By 4 hours into the compo, I had a working prototype where you could walk about a room, and zap newspapers with your mouse. Having an early working prototype was a huge win, as always. I could turn in for the night satisfied that I was well underway.

I was very glad that I had recently done some work in blender 3D. I always have so much trouble with that program, as I find it very not-user-friendly. Fortunately, I remembered how to do most of what I needed to do. At first I wished I could pull in models from prior projects, but then later in the weekend I realized that I had actually created several general-purpose models that I can use in all of my future projects (except future Ludum Dares). Another win.

Keeping scope limited is key to something like a Ludum Dare, and I managed to limit scope very well. I did not feel a need for any kind of supplemental game engine with this project. I didn’t even have to pull in my code generator, though it was all warmed up and ready to go. There was even one point where Unity forced me to reign in my scope – originally, I had planned to model a 2-bedroom house, have specific types of junk for specific rooms, etc. It was immediately apparent upon a proof-of-concept test on my prototype, though, that Unity would not support the number of physics rigidbodies necessary to populate an entire house with junk. There would be no time to write any sort of complex custom engine to augment Unity physics to make it possible. So I had to scale back to a single-room design.

Since the project continued to go well all weekend, I was able to ensure myself adequate rest, and even spend some time with my wife, which contributed to my productivity at the keyboard. At no time this weekend did I feel harried or stressed about getting the game done. I was able to work at a comfortable pace and explore some tangents that bore results, such as the generated background music. This is how knowledge work should be done.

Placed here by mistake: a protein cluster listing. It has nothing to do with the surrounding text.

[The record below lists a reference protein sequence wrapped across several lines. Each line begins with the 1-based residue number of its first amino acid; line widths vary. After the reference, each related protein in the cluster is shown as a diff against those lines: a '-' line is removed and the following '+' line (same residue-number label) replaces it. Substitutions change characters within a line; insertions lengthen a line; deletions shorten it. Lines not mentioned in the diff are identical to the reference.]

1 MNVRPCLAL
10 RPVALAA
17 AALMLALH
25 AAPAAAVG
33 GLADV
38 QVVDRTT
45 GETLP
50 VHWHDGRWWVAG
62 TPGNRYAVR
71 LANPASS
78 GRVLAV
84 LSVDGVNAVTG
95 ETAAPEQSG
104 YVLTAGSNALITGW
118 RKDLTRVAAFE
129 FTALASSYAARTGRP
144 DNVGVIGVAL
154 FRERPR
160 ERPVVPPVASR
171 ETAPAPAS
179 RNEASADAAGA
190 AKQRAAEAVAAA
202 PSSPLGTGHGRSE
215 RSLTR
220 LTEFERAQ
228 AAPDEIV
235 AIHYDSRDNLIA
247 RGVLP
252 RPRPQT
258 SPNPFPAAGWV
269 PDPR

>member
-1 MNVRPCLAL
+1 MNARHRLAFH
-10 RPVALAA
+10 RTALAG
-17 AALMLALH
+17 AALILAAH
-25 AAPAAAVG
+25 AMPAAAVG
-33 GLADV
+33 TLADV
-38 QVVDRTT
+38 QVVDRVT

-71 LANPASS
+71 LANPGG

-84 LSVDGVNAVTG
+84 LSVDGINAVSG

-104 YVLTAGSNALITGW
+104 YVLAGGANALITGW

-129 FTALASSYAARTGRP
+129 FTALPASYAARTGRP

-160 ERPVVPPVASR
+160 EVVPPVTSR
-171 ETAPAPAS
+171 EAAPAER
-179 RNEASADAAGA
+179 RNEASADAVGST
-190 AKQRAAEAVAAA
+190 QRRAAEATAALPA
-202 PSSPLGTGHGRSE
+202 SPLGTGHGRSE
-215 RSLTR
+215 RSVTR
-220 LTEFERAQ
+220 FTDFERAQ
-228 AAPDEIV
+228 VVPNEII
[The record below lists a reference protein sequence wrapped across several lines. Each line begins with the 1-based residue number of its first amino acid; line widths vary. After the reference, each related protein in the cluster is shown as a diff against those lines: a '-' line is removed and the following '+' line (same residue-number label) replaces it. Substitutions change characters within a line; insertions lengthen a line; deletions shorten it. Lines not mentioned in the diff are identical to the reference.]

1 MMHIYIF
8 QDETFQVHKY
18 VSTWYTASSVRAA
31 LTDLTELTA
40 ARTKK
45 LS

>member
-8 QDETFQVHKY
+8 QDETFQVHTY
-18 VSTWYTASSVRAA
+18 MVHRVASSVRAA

Speaking of the generated background music: the music was at the very bottom of my priority list. I think music is very important to a video game experience. It is a very effective tool for setting a mood. However, with no access to my Creative Commons resources, I had doubts that I would be able to put together something listenable for the music. I did some research before the compo, but did not find a tool that worked for me, until near the end of my work when I found cgMusic. I was able to quickly put together a soothing, generated piano piece that to me, was somewhat reminiscent of some of the Minecraft background music.

Keeping a constant, prioritized list of what needed to be done next helped to keep focus on important tasks and prevent scope creep. Constant integration and testing made sure that the project never strayed too far off track.

Unity3D continues to be a solid game development engine. Without it, such rapid development of a 3D game would not be possible. Everything just worked, as it usually does.

What Could Have Went Better?

It’s hard to come up with much for this category. There were no epic fails, no cases where hours of work had to be thrown away, no stubborn bugs to chase deep into the night.

I struggled for quite some time with how to balance/utilize the money mechanic. In my testing, I had quickly concluded that the dominant strategy in early prototype builds was to completely ignore the selling and money mechanic and focus solely on trashing. I was worried that I was going to have to remove these interesting details in the name of minimalism when I figured out to use some of the special events (one of the last features implemented) to give the player some motivation to keep some money on hand.